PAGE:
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DeLtA

Equifax security breach

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DeLtA    8
DeLtA

This has been making the headlines recently. People suggest that everyone in the US does a credit fraud alert for 90 days, and continuously monitor their credit. When you get your W2, try to do your tax return as soon as possible so that no one else can fraudulently do it in your place, as the IRS doesn't have a way of checking whether it's bona fide or not.

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Keiichi Morisato    423
Keiichi Morisato

I heard about this. What you might not have heard is that Equifax decided to double down on the breach and add insult to injury. They set up a website where you enter your information to see if you're a victim of the breach but in order to discover if you are also a victim, their terms of service agreement to find out if you're a victim requires you to give up your right to sue. Here's what their agreement says:

Quote

AGREEMENT TO RESOLVE ALL DISPUTES BY BINDING INDIVIDUAL ARBITRATION. PLEASE READ THIS ENTIRE SECTION CAREFULLY BECAUSE IT AFFECTS YOUR LEGAL RIGHTS BY REQUIRING ARBITRATION OF DISPUTES (EXCEPT AS SET FORTH BELOW) AND A WAIVER OF THE ABILITY TO BRING OR PARTICIPATE IN A CLASS ACTION, CLASS ARBITRATION, OR OTHER REPRESENTATIVE ACTION. ARBITRATION PROVIDES A QUICK AND COST EFFECTIVE MECHANISM FOR RESOLVING DISPUTES, BUT YOU SHOULD BE AWARE THAT IT ALSO LIMITS YOUR RIGHTS TO DISCOVERY AND APPEAL.

It was reported by Arstechnica. In effect, Equifax suffers breach. Because possible victims could sue Equifax, they set up a website that tells victims they can check to see if they are a victim but they have to give up their right to sue Equifax. Soon after, other sites were reporting that the site Equifax set up was being flagged as a dangerous website by security platforms. After outraged victims complained to Equifax, they quickly removed the 'arbitration' clause of the agreement. But the fact that Equifax thought that it could sneak in that clause in the agreement was ridiculous on its face.

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DeLtA    8
DeLtA

Not to mention that top execs also sold their shares a few days/weeks after the breach occurred. But they failed to notify the public until at least 2 months after the breach. They did not do anything ethically.

Also, with regards to that site, yeah, there was someone on reddit who tested it and found that for some reason, given the same exact information, it gave different answers depending on whether they were on mobile or computer. And their answers are vague as well, asking you to wait until another date to check again. It's as if they don't actually know who was affected. Or, worse, everyone was affected, and they're trying to hide that.

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Keiichi Morisato    423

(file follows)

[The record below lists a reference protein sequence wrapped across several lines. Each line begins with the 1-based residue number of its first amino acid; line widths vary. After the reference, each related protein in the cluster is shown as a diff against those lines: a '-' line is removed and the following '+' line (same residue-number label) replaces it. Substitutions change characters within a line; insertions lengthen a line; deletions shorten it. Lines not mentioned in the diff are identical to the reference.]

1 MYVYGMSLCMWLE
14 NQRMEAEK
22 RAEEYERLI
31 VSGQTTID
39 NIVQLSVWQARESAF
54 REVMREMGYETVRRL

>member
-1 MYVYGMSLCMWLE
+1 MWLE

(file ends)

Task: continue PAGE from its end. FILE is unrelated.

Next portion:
Keiichi Morisato

I suspect that those idiots will be investigated by the SEC (Federal Security and Exchange Commission). The SEC takes a very dim view of stock holders who sell their shares with knowledge that isn't available to the general public. Just ask Martha Stewart.

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DeLtA    8
DeLtA

Also, saw something else today. Don't use LifeLock. Apparently that uses services from Equifax. -_-

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Keiichi Morisato    423
Keiichi Morisato

LifeLock has been embroiled in legal problems in the past as well.  I don't remember the particulars but it involved something about misleading customers about its services. They've settled a lawsuit with the the FTC for $100 million, settled a lawsuit with the State of California for $68 million for false and misleading advertising not to mention suffering the wrath of State Attorney General's in various states. It's karma that now Equifax has become embroiled in a breach, especially after such companies as Target, Yahoo, eBay, TJX Companies, JP Morgan Chase, US Office of Personnel Management (OPM), Sony Playstation Network, RSA Security, Stuxnet, Verisign, Home Depot, Adobe and many others.

One would think that these big companies and government entities would hire some outside firm to analyze their network security to prevent such breaches by spending the money to improve their security measure. Spending money to improve their security would be less costly than paying a major fine to the regulatory agencies AFTER the news hits the wire about the breach. Then, these companies run around frantically, trying to conduct damage control. They seem to think that either it won't happen to them or that they gamble, hoping nobody would prove their security, looking for weaknesses.

I'd hate to be the pone to say this but this is what hackers do, they probe network security for various companies hoping to grab their customer's data in a breach and then sell that information on the darkweb. Eventually, their network is going to be compromised and there's nothing they can do about it. Once hackers breach your system, you're screwed. Because then, you don't know what they're going to do with that hacked data.

The recent problem that has cropped up over the past few years have been security professionals alerting companies that they have a security issue with their networked systems. When these security professionals alert these companies to fix the problem, they are often arrested and charged with violating the CFAA (Computer Fraud abnd Abuse Act) rather than the company saying thanks and making an effort to fix the security hole.

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Board startup date: December 12, 2004 13:15:32
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